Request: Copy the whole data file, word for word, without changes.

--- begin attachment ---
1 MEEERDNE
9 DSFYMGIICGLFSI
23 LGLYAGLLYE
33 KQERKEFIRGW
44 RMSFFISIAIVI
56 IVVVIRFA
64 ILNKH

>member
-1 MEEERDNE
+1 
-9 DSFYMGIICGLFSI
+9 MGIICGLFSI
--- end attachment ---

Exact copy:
1 MEEERDNE
9 DSFYMGIICGLFSI
23 LGLYAGLLYE
33 KQERKEFIRGW
44 RMSFFISIAIVI
56 IVVVIRFA
64 ILNKH

>member
-1 MEEERDNE
+1 
-9 DSFYMGIICGLFSI
+9 MGIICGLFSI